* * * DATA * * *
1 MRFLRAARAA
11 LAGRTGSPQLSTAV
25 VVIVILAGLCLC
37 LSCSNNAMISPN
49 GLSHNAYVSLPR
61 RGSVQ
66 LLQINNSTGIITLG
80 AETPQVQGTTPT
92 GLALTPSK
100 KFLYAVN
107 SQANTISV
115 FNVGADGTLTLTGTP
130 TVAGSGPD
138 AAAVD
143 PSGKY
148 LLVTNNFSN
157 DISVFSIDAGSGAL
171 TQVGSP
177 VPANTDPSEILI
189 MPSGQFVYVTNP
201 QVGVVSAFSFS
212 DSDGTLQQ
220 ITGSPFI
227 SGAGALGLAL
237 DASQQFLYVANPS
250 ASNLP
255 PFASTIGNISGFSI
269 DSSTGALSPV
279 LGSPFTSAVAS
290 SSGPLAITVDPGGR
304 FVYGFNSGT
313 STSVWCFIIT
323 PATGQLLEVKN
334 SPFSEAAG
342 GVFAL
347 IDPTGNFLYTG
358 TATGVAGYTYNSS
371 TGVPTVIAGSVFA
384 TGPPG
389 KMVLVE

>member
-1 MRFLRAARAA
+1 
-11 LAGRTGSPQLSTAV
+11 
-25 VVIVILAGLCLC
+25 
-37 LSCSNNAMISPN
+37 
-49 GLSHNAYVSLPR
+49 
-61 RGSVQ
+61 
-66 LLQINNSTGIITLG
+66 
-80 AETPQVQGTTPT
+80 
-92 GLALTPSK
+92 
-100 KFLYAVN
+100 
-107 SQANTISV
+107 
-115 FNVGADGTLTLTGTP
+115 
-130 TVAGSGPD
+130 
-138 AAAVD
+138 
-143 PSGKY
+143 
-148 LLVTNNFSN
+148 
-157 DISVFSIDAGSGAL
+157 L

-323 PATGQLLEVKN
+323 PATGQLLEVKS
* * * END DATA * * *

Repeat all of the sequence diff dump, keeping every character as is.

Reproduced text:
1 MRFLRAARAA
11 LAGRTGSPQLSTAV
25 VVIVILAGLCLC
37 LSCSNNAMISPN
49 GLSHNAYVSLPR
61 RGSVQ
66 LLQINNSTGIITLG
80 AETPQVQGTTPT
92 GLALTPSK
100 KFLYAVN
107 SQANTISV
115 FNVGADGTLTLTGTP
130 TVAGSGPD
138 AAAVD
143 PSGKY
148 LLVTNNFSN
157 DISVFSIDAGSGAL
171 TQVGSP
177 VPANTDPSEILI
189 MPSGQFVYVTNP
201 QVGVVSAFSFS
212 DSDGTLQQ
220 ITGSPFI
227 SGAGALGLAL
237 DASQQFLYVANPS
250 ASNLP
255 PFASTIGNISGFSI
269 DSSTGALSPV
279 LGSPFTSAVAS
290 SSGPLAITVDPGGR
304 FVYGFNSGT
313 STSVWCFIIT
323 PATGQLLEVKN
334 SPFSEAAG
342 GVFAL
347 IDPTGNFLYTG
358 TATGVAGYTYNSS
371 TGVPTVIAGSVFA
384 TGPPG
389 KMVLVE

>member
-1 MRFLRAARAA
+1 
-11 LAGRTGSPQLSTAV
+11 
-25 VVIVILAGLCLC
+25 
-37 LSCSNNAMISPN
+37 
-49 GLSHNAYVSLPR
+49 
-61 RGSVQ
+61 
-66 LLQINNSTGIITLG
+66 
-80 AETPQVQGTTPT
+80 
-92 GLALTPSK
+92 
-100 KFLYAVN
+100 
-107 SQANTISV
+107 
-115 FNVGADGTLTLTGTP
+115 
-130 TVAGSGPD
+130 
-138 AAAVD
+138 
-143 PSGKY
+143 
-148 LLVTNNFSN
+148 
-157 DISVFSIDAGSGAL
+157 L

-323 PATGQLLEVKN
+323 PATGQLLEVKS